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July 27, 2021

Delightful flowers for people and insects

This is the remarkable story of Marion Nijhof and Casper Verhoeven, who know EVERYTHING there is to know about organic farming and the best possible way of working together with nature. Their perennial edible plants are beautiful, tasty and… profitable – both for nature and your wallet! “We’re selling our products like hot cakes.”

Thirty years ago, Marion Nijhof couldn’t tell a tulip from a rose. Now, together with her husband Casper and son Jorrit, she blazes a trail in the organic farming of native perennials ‘with an edible aspect’, such as viper’s bugloss, wild marjoram or the leaves of garden speedwell. On a yearly basis, Tasty Blooms trades approximately half a million edible plants through the intermediation of Plantion, with the vast majority of these being sold online through channels such as Bakker.com, Sprinklr.co, Natural Bulbs, as well as in visual shops such as Intratuin and at the Hortus Botanicus in Amsterdam.

Buzzing insects

The couple’s nursery is located in the Brabant village of Biezenmortel, which lies on the edge of the Loonse en Drunense Duinen National Park, with Tasty Blooms operating without the use of artificial fertiliser and pesticides. “We first grew boxwood, using pesticides for this. However, after the birth of our son, we became aware of the nastiness of all that stuff. So, on days when there was spraying, I would always make sure to be off somewhere else with our son, and when out walking with him in the vicinity, I would see all kinds of flowers and hear insects buzzing. Then I would think of our farm, where everything was in perfect order, with no weeds – but also no insects or butterflies and so on. This couldn’t be right, I thought, so we started looking at ways of doing things differently. Armed with this strong, inner feeling, we began pioneering.”

Trying things out

The soil, which had to be “organically balanced” was the first thing that they turned their attention to. Marion: “Nobody tells you how, so we just started trying things out on a few square metres of land with potting soil to which we had added certain fungi and bacteria, and, next to it, a section with a different composition. Through trial and error, we eventually discovered a formula for potting soil that works well, and that also doesn’t kill the good bugs in the soil.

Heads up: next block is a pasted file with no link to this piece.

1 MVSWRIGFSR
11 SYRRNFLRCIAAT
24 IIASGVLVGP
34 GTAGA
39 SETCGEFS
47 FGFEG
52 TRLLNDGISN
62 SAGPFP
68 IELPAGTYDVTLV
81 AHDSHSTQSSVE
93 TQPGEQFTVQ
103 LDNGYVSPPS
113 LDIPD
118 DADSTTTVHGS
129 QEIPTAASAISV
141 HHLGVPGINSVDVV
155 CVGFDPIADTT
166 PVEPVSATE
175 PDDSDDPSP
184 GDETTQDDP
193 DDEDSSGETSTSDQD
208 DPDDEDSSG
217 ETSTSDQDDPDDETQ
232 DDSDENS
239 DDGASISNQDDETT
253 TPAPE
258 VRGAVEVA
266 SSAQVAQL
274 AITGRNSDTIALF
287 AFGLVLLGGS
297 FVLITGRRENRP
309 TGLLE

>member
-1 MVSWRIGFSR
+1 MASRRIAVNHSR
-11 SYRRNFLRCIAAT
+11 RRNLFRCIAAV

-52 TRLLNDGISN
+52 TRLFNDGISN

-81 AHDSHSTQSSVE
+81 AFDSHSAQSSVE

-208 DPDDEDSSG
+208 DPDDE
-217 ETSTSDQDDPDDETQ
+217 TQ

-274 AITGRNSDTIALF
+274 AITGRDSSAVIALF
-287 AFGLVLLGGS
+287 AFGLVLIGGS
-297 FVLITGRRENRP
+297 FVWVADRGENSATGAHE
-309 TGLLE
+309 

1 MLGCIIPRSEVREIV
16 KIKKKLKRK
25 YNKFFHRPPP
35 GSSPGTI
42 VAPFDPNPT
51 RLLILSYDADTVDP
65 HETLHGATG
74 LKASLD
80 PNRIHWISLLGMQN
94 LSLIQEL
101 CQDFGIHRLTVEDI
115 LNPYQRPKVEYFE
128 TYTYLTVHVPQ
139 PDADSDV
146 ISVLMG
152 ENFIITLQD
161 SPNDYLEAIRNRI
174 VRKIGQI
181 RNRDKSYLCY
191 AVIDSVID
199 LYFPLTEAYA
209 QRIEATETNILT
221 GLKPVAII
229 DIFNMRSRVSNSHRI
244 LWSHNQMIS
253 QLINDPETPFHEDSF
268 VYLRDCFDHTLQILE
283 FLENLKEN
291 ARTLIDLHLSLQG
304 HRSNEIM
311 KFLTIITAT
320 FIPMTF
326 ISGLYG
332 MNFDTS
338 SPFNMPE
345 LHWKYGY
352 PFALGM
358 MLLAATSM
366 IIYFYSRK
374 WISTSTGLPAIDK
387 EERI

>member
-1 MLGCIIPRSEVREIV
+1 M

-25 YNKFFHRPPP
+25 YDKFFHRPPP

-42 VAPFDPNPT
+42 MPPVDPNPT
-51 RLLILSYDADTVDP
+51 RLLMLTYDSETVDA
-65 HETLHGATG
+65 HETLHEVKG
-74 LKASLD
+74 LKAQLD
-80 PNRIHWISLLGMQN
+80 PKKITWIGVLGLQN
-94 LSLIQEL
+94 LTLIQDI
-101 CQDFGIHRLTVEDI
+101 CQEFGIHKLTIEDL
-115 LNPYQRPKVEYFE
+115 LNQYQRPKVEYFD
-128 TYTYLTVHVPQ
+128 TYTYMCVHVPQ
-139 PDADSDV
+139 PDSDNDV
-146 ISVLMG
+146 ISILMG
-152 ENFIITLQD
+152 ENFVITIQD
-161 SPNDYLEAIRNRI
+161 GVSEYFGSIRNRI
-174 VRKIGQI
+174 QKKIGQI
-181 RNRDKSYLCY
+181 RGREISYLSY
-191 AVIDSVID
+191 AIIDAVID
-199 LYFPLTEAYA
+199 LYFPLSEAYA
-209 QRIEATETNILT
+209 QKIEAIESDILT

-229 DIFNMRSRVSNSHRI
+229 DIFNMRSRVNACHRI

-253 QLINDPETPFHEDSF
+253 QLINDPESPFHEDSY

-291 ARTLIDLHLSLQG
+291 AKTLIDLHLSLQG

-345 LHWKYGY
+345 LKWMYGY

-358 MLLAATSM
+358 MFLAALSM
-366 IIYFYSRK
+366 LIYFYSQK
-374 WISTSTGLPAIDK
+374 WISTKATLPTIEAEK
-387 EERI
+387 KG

Edible plants

After three years, the boxwood trees, which the couple were still growing at the time, looked so vibrant that even the notorious boxwood moth could barely get to grips with them. “Fellow growers would come by to have a look: they were convinced that we had to have the moth as well. However, the leaves of our boxwood were so hard that the moth thought better of piercing them.” Nevertheless, sales fell due to a spectacular drop in market demand for boxwood. Marion and Casper then started looking for alternatives: after all, there had to be bread on the table. “I like to make something out of nothing. So I thought: how can you make more of the basic plant you buy at Intratuin? In addition, people were gradually learning that lots of flowers and leaves can also be used for culinary purposes, with these flowers often just growing in your garden. However, you obviously shouldn’t be putting stuff that has been sprayed in your mouth, which is why we decided to make the move to organic, perennial and edible plants. Did you know that all Salvia are edible?”

Nature development

In the meantime, Tasty Blooms has reserved a large part of its land for nature development, which is in tune with the nursery’s philosophy of working together with nature. “We don’t just adapt the plants to our own clock – we focus on what the plant needs.” This concept is catching on, as, according to Marion, Tasty Blooms is experiencing high demand for their edible plants. “Everyone wins with this way of doing things. Firstly, by being able to admire the plants in your garden and seeing how many insects are attracted to them. And, secondly, by using them in a salad, cake, or drink etc. Our plants are an essential food source for people and insects.”